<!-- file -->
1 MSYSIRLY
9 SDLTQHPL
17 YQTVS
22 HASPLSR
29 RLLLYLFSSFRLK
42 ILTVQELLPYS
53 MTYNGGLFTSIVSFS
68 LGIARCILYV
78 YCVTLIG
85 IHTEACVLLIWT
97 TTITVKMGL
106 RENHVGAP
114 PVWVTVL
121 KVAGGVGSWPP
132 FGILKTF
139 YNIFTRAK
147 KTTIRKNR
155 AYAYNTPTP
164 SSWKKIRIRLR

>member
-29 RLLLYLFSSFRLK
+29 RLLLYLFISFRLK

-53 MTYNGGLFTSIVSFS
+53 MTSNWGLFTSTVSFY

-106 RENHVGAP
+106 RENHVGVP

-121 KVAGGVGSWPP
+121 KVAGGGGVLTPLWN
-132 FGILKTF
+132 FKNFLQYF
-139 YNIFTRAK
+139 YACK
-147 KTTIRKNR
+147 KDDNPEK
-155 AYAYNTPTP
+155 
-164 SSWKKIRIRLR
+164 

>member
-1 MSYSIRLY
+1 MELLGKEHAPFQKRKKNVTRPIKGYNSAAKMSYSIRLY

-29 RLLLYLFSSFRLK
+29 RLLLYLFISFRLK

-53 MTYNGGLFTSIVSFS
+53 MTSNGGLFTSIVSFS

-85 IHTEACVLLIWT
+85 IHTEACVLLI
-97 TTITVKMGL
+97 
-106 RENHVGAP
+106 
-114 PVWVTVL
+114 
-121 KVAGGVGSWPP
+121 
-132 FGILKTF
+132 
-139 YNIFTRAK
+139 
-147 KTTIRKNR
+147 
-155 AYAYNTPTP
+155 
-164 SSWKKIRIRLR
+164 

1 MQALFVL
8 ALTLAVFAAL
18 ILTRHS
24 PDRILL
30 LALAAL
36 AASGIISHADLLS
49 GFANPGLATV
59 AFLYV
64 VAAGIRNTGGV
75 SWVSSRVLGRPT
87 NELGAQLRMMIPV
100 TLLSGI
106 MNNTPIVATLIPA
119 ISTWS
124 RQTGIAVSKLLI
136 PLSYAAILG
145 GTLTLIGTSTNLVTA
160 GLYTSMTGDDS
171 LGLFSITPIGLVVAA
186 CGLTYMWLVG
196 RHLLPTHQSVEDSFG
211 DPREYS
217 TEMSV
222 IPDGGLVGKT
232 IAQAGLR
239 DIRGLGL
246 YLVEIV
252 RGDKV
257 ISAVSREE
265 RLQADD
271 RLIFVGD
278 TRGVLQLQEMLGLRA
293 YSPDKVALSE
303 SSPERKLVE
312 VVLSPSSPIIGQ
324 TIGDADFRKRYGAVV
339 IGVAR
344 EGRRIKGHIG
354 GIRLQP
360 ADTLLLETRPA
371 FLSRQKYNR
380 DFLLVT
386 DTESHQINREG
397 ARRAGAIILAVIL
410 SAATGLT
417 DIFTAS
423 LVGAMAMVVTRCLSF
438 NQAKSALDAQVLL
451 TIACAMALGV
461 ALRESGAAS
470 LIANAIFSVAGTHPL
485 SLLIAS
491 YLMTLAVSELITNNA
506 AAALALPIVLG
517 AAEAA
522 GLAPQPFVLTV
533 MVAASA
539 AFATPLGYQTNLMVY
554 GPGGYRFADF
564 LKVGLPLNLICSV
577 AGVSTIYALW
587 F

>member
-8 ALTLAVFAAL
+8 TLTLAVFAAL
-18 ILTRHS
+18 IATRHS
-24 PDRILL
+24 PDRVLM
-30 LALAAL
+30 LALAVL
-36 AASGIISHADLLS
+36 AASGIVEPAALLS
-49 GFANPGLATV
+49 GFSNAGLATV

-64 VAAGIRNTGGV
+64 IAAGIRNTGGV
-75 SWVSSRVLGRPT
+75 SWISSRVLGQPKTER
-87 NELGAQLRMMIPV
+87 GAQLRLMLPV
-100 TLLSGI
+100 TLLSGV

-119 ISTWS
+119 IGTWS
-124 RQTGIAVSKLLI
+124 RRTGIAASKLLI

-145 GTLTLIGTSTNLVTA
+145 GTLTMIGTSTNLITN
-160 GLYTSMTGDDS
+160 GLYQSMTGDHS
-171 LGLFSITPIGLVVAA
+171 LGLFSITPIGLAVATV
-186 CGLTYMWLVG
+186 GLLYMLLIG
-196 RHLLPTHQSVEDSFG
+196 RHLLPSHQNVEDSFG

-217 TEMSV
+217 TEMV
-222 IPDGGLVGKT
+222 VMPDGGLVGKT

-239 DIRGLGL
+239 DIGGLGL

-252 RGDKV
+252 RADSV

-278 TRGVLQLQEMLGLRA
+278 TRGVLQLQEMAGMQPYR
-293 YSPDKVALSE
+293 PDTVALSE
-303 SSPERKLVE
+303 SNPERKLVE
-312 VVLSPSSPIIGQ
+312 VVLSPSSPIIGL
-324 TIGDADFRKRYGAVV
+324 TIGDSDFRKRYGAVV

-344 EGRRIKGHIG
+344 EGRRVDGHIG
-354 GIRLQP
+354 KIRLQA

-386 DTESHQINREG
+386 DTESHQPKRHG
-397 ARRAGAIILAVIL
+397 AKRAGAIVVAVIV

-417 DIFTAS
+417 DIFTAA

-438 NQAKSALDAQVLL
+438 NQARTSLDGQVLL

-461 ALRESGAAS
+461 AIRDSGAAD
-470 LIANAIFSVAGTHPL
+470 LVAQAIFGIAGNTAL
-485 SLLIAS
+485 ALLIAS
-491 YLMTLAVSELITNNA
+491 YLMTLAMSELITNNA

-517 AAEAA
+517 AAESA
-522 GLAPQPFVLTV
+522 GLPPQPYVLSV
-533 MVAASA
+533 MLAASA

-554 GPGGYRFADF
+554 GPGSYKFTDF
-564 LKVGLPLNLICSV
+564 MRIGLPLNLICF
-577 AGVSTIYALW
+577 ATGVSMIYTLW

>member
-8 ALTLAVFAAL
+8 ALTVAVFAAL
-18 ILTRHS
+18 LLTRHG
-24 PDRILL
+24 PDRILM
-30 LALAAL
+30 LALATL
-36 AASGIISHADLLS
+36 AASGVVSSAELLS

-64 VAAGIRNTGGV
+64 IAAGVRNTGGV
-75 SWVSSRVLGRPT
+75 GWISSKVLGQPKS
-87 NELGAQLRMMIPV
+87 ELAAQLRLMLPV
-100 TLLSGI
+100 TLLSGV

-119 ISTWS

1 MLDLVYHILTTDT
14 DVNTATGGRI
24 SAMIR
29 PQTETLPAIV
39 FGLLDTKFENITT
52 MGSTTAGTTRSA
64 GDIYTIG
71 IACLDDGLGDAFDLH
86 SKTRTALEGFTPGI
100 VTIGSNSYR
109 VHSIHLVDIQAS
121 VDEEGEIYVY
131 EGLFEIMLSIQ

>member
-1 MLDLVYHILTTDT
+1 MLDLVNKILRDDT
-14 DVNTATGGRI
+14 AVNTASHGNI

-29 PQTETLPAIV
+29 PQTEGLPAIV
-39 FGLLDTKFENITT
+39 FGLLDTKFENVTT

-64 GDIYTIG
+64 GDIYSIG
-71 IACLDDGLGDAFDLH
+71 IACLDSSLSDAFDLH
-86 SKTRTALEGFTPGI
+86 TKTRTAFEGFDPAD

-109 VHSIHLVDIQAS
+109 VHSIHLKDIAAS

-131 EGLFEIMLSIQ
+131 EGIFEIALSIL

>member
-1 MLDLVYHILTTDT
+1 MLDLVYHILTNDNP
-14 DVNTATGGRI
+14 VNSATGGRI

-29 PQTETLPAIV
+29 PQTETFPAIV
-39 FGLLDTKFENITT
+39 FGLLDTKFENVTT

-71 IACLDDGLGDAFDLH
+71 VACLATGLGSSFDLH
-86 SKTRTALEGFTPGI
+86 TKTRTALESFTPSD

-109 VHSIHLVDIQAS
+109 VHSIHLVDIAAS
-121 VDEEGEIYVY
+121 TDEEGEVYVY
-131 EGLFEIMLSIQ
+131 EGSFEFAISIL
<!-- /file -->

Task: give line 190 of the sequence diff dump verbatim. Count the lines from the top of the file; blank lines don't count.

+417 DIFTAA